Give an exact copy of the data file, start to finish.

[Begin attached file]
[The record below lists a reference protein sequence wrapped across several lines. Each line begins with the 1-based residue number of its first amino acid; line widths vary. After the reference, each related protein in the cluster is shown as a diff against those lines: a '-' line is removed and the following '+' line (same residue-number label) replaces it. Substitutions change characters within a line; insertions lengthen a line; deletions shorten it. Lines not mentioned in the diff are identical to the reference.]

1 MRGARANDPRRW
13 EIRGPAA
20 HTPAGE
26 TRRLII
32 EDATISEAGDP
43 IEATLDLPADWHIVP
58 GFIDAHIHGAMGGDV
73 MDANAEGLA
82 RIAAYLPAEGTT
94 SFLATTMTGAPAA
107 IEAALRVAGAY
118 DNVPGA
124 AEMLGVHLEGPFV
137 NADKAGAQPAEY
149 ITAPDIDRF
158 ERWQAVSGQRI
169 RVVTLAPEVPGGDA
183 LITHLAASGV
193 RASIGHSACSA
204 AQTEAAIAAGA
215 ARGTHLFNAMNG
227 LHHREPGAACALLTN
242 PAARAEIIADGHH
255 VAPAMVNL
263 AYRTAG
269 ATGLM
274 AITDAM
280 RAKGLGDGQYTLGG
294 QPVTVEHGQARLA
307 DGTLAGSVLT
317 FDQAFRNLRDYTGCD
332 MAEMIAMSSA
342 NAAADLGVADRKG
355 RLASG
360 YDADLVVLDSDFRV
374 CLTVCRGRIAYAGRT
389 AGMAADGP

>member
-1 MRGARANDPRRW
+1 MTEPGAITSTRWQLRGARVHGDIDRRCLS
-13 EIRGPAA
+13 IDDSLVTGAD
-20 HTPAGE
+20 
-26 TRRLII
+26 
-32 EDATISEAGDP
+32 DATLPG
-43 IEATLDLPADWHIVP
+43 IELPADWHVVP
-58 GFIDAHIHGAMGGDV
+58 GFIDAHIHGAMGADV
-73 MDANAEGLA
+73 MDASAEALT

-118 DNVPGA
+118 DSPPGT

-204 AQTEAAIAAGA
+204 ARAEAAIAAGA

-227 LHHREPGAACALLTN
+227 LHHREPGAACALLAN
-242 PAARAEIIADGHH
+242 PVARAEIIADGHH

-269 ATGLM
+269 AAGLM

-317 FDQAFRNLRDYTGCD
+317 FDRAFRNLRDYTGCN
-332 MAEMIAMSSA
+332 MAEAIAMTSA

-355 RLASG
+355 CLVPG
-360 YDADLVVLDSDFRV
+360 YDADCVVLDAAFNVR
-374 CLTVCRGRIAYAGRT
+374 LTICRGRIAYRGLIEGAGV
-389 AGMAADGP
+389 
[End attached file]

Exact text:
[The record below lists a reference protein sequence wrapped across several lines. Each line begins with the 1-based residue number of its first amino acid; line widths vary. After the reference, each related protein in the cluster is shown as a diff against those lines: a '-' line is removed and the following '+' line (same residue-number label) replaces it. Substitutions change characters within a line; insertions lengthen a line; deletions shorten it. Lines not mentioned in the diff are identical to the reference.]

1 MRGARANDPRRW
13 EIRGPAA
20 HTPAGE
26 TRRLII
32 EDATISEAGDP
43 IEATLDLPADWHIVP
58 GFIDAHIHGAMGGDV
73 MDANAEGLA
82 RIAAYLPAEGTT
94 SFLATTMTGAPAA
107 IEAALRVAGAY
118 DNVPGA
124 AEMLGVHLEGPFV
137 NADKAGAQPAEY
149 ITAPDIDRF
158 ERWQAVSGQRI
169 RVVTLAPEVPGGDA
183 LITHLAASGV
193 RASIGHSACSA
204 AQTEAAIAAGA
215 ARGTHLFNAMNG
227 LHHREPGAACALLTN
242 PAARAEIIADGHH
255 VAPAMVNL
263 AYRTAG
269 ATGLM
274 AITDAM
280 RAKGLGDGQYTLGG
294 QPVTVEHGQARLA
307 DGTLAGSVLT
317 FDQAFRNLRDYTGCD
332 MAEMIAMSSA
342 NAAADLGVADRKG
355 RLASG
360 YDADLVVLDSDFRV
374 CLTVCRGRIAYAGRT
389 AGMAADGP

>member
-1 MRGARANDPRRW
+1 MTEPGAITSTRWQLRGARVHGDIDRRCLS
-13 EIRGPAA
+13 IDDSLVTGAD
-20 HTPAGE
+20 
-26 TRRLII
+26 
-32 EDATISEAGDP
+32 DATLPG
-43 IEATLDLPADWHIVP
+43 IELPADWHVVP
-58 GFIDAHIHGAMGGDV
+58 GFIDAHIHGAMGADV
-73 MDANAEGLA
+73 MDASAEALT

-118 DNVPGA
+118 DSPPGT

-204 AQTEAAIAAGA
+204 ARAEAAIAAGA

-227 LHHREPGAACALLTN
+227 LHHREPGAACALLAN
-242 PAARAEIIADGHH
+242 PVARAEIIADGHH

-269 ATGLM
+269 AAGLM

-317 FDQAFRNLRDYTGCD
+317 FDRAFRNLRDYTGCN
-332 MAEMIAMSSA
+332 MAEAIAMTSA

-355 RLASG
+355 CLVPG
-360 YDADLVVLDSDFRV
+360 YDADCVVLDAAFNVR
-374 CLTVCRGRIAYAGRT
+374 LTICRGRIAYRGLIEGAGV
-389 AGMAADGP
+389 